“The world’s ability to foster collective action in the face of urgent major crises has reached crisis levels, with worsening international relations hindering action across a growing array of serious challenges. Meanwhile, a darkening economic outlook, in part caused by geopolitical tensions, looks set to further reduce the potential for international cooperation in 2019,” it added.

Although political and economic worries were top of the immediate agenda for the 1,000 experts polled by the WEF, the environment and climate change are also a cause for concern, as are “rapidly evolving” cyber and technological threats, the WEF said.

Børge Brende, the WEF president, said: “With global trade and economic growth at risk in 2019, there is a more urgent need than ever to renew the architecture of international cooperation. We simply do not have the gunpowder to deal with the kind of slowdown that current dynamics might lead us toward. What we need now is coordinated, concerted action to sustain growth and to tackle the grave threats facing our world today.”

The leaders who will begin to arrive in Switzerland in the next week include Shinzo Abe, prime minister of Japan; Jair Bolsonaro, president of Brazil; Angela Merkel, chancellor of Germany; and Wang Qishan, vice president of China.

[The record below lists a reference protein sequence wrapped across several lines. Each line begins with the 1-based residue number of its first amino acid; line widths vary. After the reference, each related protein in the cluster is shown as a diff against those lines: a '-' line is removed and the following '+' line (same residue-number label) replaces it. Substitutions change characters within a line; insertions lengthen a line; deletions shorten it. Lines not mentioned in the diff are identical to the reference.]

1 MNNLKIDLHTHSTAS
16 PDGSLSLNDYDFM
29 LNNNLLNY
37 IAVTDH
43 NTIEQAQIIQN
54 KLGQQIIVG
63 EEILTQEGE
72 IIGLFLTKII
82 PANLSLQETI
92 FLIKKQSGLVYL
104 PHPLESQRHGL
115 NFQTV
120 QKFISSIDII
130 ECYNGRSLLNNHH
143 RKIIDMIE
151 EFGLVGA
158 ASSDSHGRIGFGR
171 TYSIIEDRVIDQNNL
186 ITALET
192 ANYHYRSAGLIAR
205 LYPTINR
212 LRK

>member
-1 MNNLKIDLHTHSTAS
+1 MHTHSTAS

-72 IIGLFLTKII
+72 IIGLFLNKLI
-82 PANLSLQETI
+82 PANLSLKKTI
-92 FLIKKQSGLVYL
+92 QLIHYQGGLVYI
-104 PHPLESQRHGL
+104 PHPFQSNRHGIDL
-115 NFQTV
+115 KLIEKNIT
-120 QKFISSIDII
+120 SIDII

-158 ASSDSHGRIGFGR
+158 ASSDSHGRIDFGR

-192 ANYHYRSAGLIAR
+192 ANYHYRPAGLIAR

With US President Donald Trump pulling out of the meeting to deal with the partial government shutdown, the American delegation is expected to be led by Steven Mnuchin, Treasury secretary, and Mike Pompeo, secretary of state.

The Middle East is well represented at the meeting, with at least nine heads of state or government from the region, including Palestine, Iraq, Egypt, Jordan and Lebanon. Saudi Arabia will be represented by a team of senior policymakers and business leaders.

The risk report will give them all food for thought in the Alpine resort.

Asking whether the world is “sleepwalking into a crisis,” the report responded: “Global risks are intensifying but the collective will to tackle them appears to be lacking. Instead, divisions are hardening. The world’s move into a new phase of strongly state-centered politics continued throughout 2018.

“The idea of ‘taking back control’ — whether domestically from political rivals or externally from multilateral or supranational organizations — resonates across many countries and many issues.”

Macro-economic risks have moved into sharper focus, it said. 

“Financial market volatility increased and the headwinds facing the global economy intensified. The rate of global growth appears to have peaked,” the report said, pointing to a slowdown in growth forecasts for China as well as high levels of global debt — at 225 percent of global gross domestic product (GDP), significantly higher than before the financial crisis 10 years ago.

Raising the prospect of a “climate catastrophe,” the report said extreme weather, which many experts attribute to rapid climate change, was a risk of great concern. “The results of climate inaction are becoming increasingly clear,’ the WEF said.

Of the 3,000 participants at Davos, which runs from Jan. 22 to 25, around 78 percent are men, with an average age of 54. 

The oldest will be the 92-year-old British broadcaster David Attenborough, the youngest 16-year-old South African wildlife photographer Skye Meaker.